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Guest blog post by Vincent Granville
With big data, one sometimes has to compute correlations involving thousands of buckets of paired observations or time series. For instance a data bucket corresponds to a node in a decision tree, a customer segment, or a subset of observations having the same multivariate feature. Specific contexts of interest include multivariate feature selection (a combinatorial problem) or identification of best predictive set of metrics.
In large data sets, some buckets will contain outliers or meaningless data, and buckets might have different sizes. We need something better than the tools offered by traditional statistics. In particular, we want a correlation metric that satisfies the following
Note that R-Squared, a goodness-of-fit measure used to compare model efficiency across multiple models, is typically the square of the correlation coefficient between observations and predicted values, measured on a training set via sound cross-validation techniques. It suffers the same drawbacks, and benefits from the same cures as traditional correlation. So we will focus here on the correlation.
To illustrate the first condition (dependence on n), let's consider the following made-up data set with two paired variables or time series X, Y:
Here n=8 and r (the traditional correlation) is equal to r=0.22. If n=7 (delete the last observation), then r=0. If n=6, r=0.29. Clearly we observe high correlations when n is even, although they slowly decrease to converge to 0, for large values of n. If you shift Y one cell down (assuming both X and Y are infinite time series), then correlations for n even are now negative! However, this (X, Y) process is supposed to simulate a perfect 0 correlation. The traditional correlation coefficient fails to capture this pattern, for small n.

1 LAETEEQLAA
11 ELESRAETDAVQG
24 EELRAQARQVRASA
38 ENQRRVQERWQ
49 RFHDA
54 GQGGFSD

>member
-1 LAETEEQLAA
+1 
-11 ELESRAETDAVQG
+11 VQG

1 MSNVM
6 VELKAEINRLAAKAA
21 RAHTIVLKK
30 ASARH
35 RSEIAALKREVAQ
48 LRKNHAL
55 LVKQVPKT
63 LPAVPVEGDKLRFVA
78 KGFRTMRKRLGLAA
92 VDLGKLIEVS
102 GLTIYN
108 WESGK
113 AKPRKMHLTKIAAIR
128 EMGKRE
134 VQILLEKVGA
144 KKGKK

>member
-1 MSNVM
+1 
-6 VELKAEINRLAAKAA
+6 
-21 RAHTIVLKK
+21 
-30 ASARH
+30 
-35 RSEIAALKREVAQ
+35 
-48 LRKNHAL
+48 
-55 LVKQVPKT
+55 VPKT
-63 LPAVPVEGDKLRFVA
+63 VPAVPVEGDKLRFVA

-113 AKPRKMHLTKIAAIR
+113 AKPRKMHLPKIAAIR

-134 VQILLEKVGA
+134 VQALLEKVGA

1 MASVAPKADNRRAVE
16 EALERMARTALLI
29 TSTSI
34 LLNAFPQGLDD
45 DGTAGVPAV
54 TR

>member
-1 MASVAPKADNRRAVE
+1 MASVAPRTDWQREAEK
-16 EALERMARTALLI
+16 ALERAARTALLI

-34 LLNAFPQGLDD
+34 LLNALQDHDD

This is a problem with big data, where you might have tons of observations (monthly home prices and square feet for 300 million homes) but you compute correlations on small buckets (for instance, for all specific types of houses sold in 2013 in a particular zip code), to refine home value estimates for houses not on the market, by taking into account local fluctuations. In particular, comparisons between buckets of different sizes become meaningless.
Our starting point to improve the standard correlation will be Spearman's rank correlation. It is the traditional correlation, but measured on ranked variables. All correlations from the new family that I will introduce in the next section, are also based on rank statistics. By working on ranked variables, you satisfy conditions #3 and #4 (though #4 will be further improved with my new correlation). Let's denote Spearman's coefficient as s.
It is easy to prove (see Wikipedia article) that:
s = 1 - S(X, Y)/q(n)
Of course s satisfies condition #2, by construction. A very interesting and important fact, and a source of concerns, is that q(n) = O(n^3). In short, q(n) grows too fast.
1. A new family of rank correlations
Without loss of generality, from now on we can now assume that X is ordered and thus x(j) = j. Our new correlation will be denoted as t, or t(c) to emphasize the fact that it is a family of correlations governed by the parameter c. Bayesian statisticians might view c as a prior.
The new correlation is computed as follows:
Explanations and discussion
Distribution of correlation vector (s, t), for n=9 . It shows all n! = 362,880 potential correlation combinations
Extreme case: s = 0.17, t = -0.26 (n=9). Which one makes sense, s or t? Both are not statistically different from 0